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13 CHICAGO BULLS
Marty Burns
October 30, 2000
The good news: The Bulls will be better than they were last year. The bad news: not much better
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October 30, 2000

13 Chicago Bulls

The good news: The Bulls will be better than they were last year. The bad news: not much better

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Projected Lineup

STARTERS

PVR*

1999-2000 KEY STATS

SF

Marcus Fizer (R)

76

22.8 ppg

7.7 rpg

1.1 apg

1.05 bpg

58.2 FG%

PF

Elton Brand

22

20.1 ppg

10.0 rpg

1.9 apg

1.63 bpg

48.2 FG%

C

Brad Miller

156

7.7 ppg

5.3 rpg

0.64 bpg

46.1 FG%

78.5 FT%

SG

Ron Mercer

49

16.9 ppg

3.7 rpg

2.3 apg

1.10 spg

42.6 FG%

PG

Bryce Drew

141

5.8 ppg

2.3 apg

1.4 rpg

38.3 FG%

36.2 3FG%

BENCH

PVR*

1999-2000 KEY STATS

G-F

Ron Artest

134

12.0 ppg

4.3 rpg

2.8 apg

1.65 spg

40.7 FG%

G

Jamal Crawford (R)

211

16.6 ppg

4.5 apg

2.8 rpg

1.12 spg

41.2 FG%

C

Dragan Tarlac (r)

221

9.8 ppg

8.0 rpg

1.3 apg

55.5 FG%

75.3 FT%

G

Fred Hoiberg

276

9.0 ppg

3.5 rpg

1.29 spg

38.7 FG%

34.0 3FG%

F

Michael Ruffin

304

2.2 ppg

3.5 rpg

0.37 bpg

42.0 FG%

48.9 FT%

New acquisition
(R) Rookie (statistics for final college year)
(r) Rookie (statistics for final year with Olympiakos S.F.P. of Greece)
*PVR: Player Value Ranking (explanation on page 113)

Elton Brand first met rookie forward Marcus Fizer at the 1997 McDonald's High School All-American Game. Brand recalls initially being struck by the goofy-looking goggles that Fizer was wearing. "Then, during the dunk contest, he tried to do this fancy up-and-under dunk and got hung up," Brand says with a chuckle. "He actually fell on his back. I'm always getting on him for that one."

Brand might rag on Fizer, but the importance of the Bulls' top draft pick to the future of the franchise is no laughing matter. Last year Chicago suffered through its worst season, losing 65 games, nearly setting an NBA record for offensive futility (84.8 points per game) and finishing last in field goal percentage (41.5%) and first in turnovers (18.9 per game). The Bulls went 2-26 in their first 28 games, and only three points separated them from an unprecedented 0-28 start.

Fizer is coming off a far more successful campaign in which he averaged 22.8 points per game, was named Big 12 player of the year and led Iowa State to its first Elite Eight since 1944. This year he will again be asked occasionally to hoist a team on his big shoulders. For starters, Chicago is counting on him to take some of the scoring load off Brand, who was one of only two Bulls to average in double figures last season. "I'd like to win Rookie of the Year," says Fizer, "but my Number 1 goal is to play on a team that's going to win."

Though Fizer was a power forward and center in college, the 6'8", 260-pound bruiser will start the season at small forward, where coach Tim Floyd believes he will develop into a "power three" in the mold of the Heat's Anthony Mason or the Knicks' Larry Johnson. Like those two players, Fizer can run the floor, rebound and hit the 15-foot jumper. He is also an effective passer out of the post, a key skill in the Bulls' triangle offense. Floyd thinks Fizer can hold his own defensively against smaller, quicker players, especially if he sheds 10 pounds. "His feet are quicker than people think," says Floyd, who coached Fizer during his freshman season at Iowa State in 1997-98.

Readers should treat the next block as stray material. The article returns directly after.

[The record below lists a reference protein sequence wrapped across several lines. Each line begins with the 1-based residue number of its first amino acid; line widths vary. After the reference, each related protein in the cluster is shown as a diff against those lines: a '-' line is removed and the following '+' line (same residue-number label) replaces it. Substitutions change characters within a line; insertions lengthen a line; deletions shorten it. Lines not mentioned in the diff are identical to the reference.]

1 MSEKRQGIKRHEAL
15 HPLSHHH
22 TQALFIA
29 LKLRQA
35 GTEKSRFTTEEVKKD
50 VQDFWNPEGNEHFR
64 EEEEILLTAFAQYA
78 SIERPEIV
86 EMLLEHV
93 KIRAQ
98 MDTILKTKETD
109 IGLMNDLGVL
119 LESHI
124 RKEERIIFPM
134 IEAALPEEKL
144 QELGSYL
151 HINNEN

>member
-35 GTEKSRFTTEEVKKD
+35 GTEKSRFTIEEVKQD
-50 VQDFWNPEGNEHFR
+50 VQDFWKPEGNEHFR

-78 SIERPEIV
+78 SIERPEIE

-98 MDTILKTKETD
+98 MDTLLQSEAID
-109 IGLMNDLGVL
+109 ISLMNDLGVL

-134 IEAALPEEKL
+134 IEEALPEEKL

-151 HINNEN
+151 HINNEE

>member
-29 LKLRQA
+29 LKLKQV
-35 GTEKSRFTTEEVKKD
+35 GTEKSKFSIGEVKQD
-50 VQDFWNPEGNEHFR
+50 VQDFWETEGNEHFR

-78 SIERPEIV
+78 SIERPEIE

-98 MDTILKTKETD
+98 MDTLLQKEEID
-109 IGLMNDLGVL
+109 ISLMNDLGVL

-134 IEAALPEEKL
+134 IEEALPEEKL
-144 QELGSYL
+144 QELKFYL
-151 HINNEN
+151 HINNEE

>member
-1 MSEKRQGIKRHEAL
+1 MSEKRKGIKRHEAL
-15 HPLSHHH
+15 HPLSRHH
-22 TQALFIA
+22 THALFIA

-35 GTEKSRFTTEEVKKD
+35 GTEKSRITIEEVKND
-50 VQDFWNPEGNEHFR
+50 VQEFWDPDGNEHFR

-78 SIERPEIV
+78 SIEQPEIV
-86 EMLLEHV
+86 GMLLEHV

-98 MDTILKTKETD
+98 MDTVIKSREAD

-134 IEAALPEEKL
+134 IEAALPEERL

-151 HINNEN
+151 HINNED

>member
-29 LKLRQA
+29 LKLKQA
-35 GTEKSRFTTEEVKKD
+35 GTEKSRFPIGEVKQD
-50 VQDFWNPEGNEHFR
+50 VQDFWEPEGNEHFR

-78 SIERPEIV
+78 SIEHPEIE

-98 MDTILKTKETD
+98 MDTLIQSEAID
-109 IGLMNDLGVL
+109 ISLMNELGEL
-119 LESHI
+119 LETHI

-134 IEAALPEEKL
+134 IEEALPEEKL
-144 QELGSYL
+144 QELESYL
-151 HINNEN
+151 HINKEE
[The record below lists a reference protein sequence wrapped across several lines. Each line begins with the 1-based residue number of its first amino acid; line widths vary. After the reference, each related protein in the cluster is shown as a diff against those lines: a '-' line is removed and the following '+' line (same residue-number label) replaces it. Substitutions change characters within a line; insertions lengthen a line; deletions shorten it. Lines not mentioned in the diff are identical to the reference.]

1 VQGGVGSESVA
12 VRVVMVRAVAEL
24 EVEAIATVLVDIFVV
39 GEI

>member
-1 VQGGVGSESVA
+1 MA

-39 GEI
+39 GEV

The confident Fizer shrugs off concerns about potential matchup problems. "Those [small forwards] are going to have just as hard a time guarding me," says Fizer, who averaged 13.6 points during summer-league play but shot only 37.1%.

If Fizer should struggle, Brand, the 1999-2000 co-Rookie of the Year, has other sources of support. Free-agent pickup Ron Mercer, a 6'7" slasher who has averaged 16.2 points in his three NBA seasons, gives the Bulls something they sorely lacked a year ago: a perimeter threat who can create his own shot when the 24-second clock is winding down. Rugged 6'7" swingman Ron Artest showed a knack for getting to the basket as a rookie, and newcomer Bryce Drew will provide a steady, if unspectacular, presence at the point until highly touted 6'6" rookie Jamal Crawford—who played only one year of college basketball, at Michigan—learns the pro game.

The Bulls should be stronger in the middle—defensively, at least—thanks to the additions of free-agent pickup Brad Miller, a mobile big man who likes to bang, and 6'10" Dragan Tarlac, a second-round draft pick in '95 who as a member of the Yugoslav national team played well against Chicago in the finals of the '97 McDonald's Cup. Neither, however, is very adept offensively, so the 6'8" Brand will still face plenty of double teams. That of course didn't stop him last season, when he led the NBA in offensive rebounds and became the fifth rookie in the past 15 years to average 20 points and 10 rebounds.

Brand is determined to produce even bigger numbers this year, which explains why Floyd found his second-year star at the team's practice facility late one night in September, all alone, working on his left hand. Brand will be better, but how much better will his team be? "We'll be much better," Brand says. "Not that you could get much worse."

[This article contains a table. Please see hardcopy of magazine or PDF.]

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